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Directory Of Year 2006, Issue 12
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Current Location:English » 200612 » BULLFIGHTING Of the Dong Ethnic Group
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BULLFIGHTING Of the Dong Ethnic Group

Year:2006 Issue:12

Column: TRAVEL

Author: Zhao Yue

Release Date:2006-12-01

Page: 46,47

Full Text:  

The Year 2006 marks the 50th anniversary of the founding of Qiandongnan Miao and Dong Autonomous Prefecture, Established in 1956, and designated by the United Nations as one of the two Ethnic Group Culture Protection Zones in China, the prefecture accommodates more than one million Dong, nearly half the population of this fascinating people in China.

In the Dong Autonomous Prefecture, bullfighting is a celebrated event and a very popular form of entertainment among the native Dong people. Amid a scene full of ethnic color and energy, neighboring villagers meet to compete in the broad open space selected as the venue. And the games begin.

Qiandongnan has its own distinct history of bullfighting comprised of particular customs. Unlike the Western style of bullfighting, in which a matador takes on a charging bull, Qiandongnan bullfighting is literally that: Two bulls fighting. In many parts of the prefecture, bullfights take place each month. A grand event, the native people typically take a break from their farming to enjoy the bovine competition.

Most of the fighting bulls are supported by a village collectively, but some large and wealthier families are able to raise and support their own animal contenders. Purchased for a handsome sum, these animals are pampered and free from farm work. The bovine youngsters begin their fight training at the age of five or six, receiving punishment when losing and being granted awards when winning. A good fighting bull may continue his sporting career for up to 16 years. To beef up and gain strength, two weeks before a contest a fighting bull will be fed plenty of glutinous rice and raw eggs. Very often, a bullfight is considered not only a contest between the animals, but also a friendly competition between villages.


Follow up to victory.
CFP

Follow up to victory. CFP


A hard-fought match up.
by Wu Dongjun/CFP

A hard-fought match up. by Wu Dongjun/CFP

In the past, when a fight was announced, bull owners would seek out their rivals on their own. If the inviting party and the invited party agreed to a fight, the competition would begin. However, back then some bulls would fail to be matched with opponents and could only be taken home to await the next match. That was then. Today the width of a bull's horns is measured and by this method all fighters are slotted and classified in preparation for a match. Then within their respective category the owners draw lots to determine their rival.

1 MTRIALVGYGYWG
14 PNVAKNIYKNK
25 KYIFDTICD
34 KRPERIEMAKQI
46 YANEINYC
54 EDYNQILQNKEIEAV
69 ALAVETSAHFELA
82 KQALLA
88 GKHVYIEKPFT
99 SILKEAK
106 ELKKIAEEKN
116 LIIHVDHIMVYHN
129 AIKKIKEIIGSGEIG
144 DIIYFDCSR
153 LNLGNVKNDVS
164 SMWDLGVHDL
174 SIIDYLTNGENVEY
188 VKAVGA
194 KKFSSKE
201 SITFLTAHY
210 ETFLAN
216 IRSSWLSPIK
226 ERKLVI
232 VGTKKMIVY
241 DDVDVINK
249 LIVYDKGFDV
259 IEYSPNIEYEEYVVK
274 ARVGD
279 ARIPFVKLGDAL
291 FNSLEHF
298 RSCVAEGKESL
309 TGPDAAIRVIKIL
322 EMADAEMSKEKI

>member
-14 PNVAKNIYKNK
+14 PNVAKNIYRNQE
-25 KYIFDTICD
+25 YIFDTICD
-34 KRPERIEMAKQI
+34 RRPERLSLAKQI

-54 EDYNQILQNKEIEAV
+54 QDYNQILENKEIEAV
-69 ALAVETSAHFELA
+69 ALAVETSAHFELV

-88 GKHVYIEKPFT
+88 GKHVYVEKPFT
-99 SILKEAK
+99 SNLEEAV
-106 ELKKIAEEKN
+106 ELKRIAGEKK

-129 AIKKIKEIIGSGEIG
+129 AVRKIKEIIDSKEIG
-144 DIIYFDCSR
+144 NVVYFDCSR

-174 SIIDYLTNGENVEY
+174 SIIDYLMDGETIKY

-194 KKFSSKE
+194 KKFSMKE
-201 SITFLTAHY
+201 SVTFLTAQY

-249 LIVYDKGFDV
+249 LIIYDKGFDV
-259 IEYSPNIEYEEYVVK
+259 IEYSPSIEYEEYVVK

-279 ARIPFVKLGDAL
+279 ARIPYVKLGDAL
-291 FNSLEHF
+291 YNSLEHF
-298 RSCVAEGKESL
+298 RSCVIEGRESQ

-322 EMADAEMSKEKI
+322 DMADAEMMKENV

Battling bovines at rest.
by Chen Gengsheng/CFP

Battling bovines at rest. by Chen Gengsheng/CFP


Large audiences turn out for the big fight.
by Wu Dongjun/CFP

Large audiences turn out for the big fight. by Wu Dongjun/CFP

Before the fight begins, some bulls are fed with rice wine to bolster their courage and strength. If a bull remains undefeated for an entire year, he is designated as the "overlord." And when it comes time for another fight, the villagers will hold a sign over the honored beast that reads "Overlord."

After three rounds of blasting firecrackers, the two bulls of contending villages stride down from two sides of a hill into the huge open space. Young people from the two competing villages lead the bulls, holding their ropes while putting dance moves into their walk to further energize the atmosphere. After some preparation, the handlers release their bulls. Very often, with heads lowered the two bulls will immediately rush each other, colliding with great force and a tremendous slamming of heads and horns. Together with the audiences' applause and cheers, that booming sound adds to the myriad noises within the hills. The bulls themselves typically fight hard to not yield a single step.

If one bull loses the field and takes flight, the contest becomes even more exciting, as the victor chases after. If a winner is not decided for too long a time, the owners may wield bamboo whips and ropes lassoed to horns and rear legs to separate the angry animals.

There are otherwise amusing moments during the games. Some bulls may seem timid, at first reluctant to take the field, behaving as if they wish to escape. However, when irritated these seemingly cowardly bulls may transform with amazingly violent disposition and decimate their rivals. And some very small bulls show no fear and exert their utmost strength in battle with larger foes. Although they may be wounded and badly bloodied, they will not turn from the field. For their spirit, these smaller and tougher bulls are often generously pampered and rewarded by their keepers-even if they lose.

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